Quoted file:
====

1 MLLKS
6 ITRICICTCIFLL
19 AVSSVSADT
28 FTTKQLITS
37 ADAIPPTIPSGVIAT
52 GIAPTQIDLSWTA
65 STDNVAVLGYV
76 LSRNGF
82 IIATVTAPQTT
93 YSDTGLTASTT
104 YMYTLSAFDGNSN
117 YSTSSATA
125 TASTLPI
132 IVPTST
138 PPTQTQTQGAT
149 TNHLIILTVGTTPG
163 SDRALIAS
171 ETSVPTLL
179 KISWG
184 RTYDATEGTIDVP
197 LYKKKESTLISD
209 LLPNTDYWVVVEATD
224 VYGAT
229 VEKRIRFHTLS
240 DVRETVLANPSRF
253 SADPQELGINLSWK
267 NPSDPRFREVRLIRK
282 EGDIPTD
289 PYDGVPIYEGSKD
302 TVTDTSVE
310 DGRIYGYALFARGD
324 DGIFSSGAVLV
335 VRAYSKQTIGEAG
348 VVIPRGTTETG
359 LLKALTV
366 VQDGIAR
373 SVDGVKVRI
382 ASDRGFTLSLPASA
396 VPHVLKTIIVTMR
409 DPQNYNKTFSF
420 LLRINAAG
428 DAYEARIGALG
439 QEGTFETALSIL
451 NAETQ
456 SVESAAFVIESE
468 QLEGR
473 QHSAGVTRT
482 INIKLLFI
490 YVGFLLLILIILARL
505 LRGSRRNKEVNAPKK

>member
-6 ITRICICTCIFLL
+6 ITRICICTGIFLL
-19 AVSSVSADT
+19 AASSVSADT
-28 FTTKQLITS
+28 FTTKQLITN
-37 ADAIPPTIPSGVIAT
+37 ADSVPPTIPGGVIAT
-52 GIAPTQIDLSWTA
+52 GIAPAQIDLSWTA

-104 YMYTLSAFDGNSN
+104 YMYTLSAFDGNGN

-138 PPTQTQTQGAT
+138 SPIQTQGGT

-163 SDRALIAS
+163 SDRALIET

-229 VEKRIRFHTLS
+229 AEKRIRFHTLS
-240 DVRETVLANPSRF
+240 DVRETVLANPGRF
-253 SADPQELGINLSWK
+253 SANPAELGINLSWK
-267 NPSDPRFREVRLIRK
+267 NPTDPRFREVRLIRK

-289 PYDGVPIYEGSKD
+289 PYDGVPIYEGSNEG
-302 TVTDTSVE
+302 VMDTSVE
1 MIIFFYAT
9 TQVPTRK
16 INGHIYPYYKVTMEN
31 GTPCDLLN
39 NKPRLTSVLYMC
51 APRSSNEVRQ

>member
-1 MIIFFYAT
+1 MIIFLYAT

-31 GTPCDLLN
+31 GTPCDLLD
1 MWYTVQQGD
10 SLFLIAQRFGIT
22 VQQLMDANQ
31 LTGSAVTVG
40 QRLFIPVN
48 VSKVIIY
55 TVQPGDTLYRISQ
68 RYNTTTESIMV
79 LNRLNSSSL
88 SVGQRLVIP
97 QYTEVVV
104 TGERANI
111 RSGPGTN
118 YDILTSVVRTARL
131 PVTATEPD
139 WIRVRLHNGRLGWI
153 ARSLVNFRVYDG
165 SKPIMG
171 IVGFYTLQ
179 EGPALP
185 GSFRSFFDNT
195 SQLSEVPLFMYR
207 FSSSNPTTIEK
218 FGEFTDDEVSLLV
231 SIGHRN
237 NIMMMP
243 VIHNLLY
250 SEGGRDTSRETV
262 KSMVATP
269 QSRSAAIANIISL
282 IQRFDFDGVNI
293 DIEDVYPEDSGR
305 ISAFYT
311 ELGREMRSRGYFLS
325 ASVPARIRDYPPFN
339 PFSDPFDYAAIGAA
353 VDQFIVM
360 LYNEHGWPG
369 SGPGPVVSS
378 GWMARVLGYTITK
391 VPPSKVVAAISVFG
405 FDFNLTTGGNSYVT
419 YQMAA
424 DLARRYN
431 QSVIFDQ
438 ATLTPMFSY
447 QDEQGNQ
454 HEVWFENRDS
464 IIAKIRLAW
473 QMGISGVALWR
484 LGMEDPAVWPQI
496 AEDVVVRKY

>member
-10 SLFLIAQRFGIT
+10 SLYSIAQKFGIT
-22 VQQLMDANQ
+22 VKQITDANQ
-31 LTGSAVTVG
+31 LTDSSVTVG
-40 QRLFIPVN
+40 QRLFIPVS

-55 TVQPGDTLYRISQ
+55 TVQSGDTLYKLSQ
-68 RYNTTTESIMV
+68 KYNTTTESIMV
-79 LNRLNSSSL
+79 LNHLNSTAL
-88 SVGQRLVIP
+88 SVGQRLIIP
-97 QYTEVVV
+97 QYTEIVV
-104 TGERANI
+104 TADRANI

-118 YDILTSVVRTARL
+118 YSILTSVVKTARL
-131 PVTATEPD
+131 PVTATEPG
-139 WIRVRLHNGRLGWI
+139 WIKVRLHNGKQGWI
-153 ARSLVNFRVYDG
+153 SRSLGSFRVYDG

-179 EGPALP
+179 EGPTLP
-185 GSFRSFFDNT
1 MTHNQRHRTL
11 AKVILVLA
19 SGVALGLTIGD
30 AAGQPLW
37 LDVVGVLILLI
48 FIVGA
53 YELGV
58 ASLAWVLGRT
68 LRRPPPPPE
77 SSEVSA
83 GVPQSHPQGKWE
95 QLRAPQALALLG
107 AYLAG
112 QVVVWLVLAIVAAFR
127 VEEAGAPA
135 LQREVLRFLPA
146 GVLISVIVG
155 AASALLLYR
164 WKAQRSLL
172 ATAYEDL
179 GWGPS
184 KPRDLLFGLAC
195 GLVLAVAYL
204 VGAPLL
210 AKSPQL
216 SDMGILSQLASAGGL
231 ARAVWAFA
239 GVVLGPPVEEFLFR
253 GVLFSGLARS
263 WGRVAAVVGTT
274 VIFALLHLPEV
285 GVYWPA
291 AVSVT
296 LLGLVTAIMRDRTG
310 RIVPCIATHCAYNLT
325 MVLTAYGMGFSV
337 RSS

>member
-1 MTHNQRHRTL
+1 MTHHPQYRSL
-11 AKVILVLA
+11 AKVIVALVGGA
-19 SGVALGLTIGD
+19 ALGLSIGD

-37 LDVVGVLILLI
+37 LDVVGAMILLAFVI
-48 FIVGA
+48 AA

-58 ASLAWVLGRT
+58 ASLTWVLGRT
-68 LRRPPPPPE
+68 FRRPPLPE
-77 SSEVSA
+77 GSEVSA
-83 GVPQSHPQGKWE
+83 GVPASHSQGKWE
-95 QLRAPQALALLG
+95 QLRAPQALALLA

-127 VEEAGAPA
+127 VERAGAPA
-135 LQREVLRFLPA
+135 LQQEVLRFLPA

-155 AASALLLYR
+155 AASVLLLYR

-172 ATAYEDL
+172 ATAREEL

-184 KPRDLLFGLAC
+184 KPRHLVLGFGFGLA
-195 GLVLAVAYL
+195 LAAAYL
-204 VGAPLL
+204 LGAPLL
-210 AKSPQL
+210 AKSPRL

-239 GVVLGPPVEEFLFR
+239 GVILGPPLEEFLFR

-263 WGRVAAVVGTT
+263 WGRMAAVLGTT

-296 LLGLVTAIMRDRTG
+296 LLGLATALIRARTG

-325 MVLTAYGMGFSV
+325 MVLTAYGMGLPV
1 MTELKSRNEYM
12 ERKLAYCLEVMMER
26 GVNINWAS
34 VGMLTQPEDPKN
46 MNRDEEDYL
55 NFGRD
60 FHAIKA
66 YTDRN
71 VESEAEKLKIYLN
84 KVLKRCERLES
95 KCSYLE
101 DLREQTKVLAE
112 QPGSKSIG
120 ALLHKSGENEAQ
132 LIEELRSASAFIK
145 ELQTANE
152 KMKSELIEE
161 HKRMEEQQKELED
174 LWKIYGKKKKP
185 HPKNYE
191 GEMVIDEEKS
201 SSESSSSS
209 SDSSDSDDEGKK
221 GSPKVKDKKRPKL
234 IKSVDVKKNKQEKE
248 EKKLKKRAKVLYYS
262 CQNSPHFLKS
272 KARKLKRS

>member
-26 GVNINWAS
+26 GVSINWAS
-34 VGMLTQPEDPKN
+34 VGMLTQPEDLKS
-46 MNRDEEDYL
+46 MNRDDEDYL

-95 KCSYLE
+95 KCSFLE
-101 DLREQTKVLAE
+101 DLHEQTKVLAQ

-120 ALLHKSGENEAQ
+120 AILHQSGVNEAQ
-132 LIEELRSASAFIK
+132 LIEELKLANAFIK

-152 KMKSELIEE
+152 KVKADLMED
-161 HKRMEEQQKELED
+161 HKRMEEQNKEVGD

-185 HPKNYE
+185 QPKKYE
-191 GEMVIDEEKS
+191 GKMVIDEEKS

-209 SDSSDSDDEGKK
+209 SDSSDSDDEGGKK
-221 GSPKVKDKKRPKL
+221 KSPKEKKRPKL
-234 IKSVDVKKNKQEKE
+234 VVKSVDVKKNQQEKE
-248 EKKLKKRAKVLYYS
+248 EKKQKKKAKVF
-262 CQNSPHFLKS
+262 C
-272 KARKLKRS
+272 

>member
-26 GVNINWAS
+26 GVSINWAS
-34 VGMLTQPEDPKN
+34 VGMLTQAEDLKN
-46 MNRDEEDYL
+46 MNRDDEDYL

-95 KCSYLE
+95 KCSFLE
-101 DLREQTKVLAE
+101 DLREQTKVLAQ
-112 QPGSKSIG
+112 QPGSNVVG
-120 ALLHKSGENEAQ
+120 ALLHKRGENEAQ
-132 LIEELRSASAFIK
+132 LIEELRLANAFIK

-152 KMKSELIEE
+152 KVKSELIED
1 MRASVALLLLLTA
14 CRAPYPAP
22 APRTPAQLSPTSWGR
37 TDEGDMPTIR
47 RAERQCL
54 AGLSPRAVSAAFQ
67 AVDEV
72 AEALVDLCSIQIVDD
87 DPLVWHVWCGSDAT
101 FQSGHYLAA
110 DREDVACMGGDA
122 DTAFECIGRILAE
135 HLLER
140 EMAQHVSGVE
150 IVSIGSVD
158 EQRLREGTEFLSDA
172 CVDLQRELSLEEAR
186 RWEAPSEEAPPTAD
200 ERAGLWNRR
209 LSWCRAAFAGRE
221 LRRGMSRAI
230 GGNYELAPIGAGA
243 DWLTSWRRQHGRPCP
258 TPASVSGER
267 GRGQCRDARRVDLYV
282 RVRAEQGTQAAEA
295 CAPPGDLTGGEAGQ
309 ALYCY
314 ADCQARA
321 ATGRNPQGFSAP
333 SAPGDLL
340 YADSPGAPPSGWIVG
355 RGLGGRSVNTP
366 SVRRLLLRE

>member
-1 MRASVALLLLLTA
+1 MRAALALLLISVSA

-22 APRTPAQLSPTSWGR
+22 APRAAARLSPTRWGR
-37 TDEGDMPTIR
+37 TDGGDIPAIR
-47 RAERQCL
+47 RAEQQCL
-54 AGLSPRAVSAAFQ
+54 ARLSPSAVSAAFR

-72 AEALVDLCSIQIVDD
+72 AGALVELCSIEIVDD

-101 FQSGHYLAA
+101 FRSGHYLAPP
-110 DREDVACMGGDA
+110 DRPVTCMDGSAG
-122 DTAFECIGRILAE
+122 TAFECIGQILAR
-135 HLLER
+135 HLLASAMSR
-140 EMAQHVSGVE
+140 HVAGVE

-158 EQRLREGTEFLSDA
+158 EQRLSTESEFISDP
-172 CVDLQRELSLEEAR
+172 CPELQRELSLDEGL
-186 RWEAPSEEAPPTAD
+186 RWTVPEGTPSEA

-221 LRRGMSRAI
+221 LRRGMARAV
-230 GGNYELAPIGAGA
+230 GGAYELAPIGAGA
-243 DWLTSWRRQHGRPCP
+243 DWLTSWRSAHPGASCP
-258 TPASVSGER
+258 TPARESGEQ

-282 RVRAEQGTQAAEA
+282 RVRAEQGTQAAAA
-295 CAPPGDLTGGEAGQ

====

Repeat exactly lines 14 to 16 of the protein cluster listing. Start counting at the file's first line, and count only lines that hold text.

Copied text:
132 IVPTST
138 PPTQTQTQGAT
149 TNHLIILTVGTTPG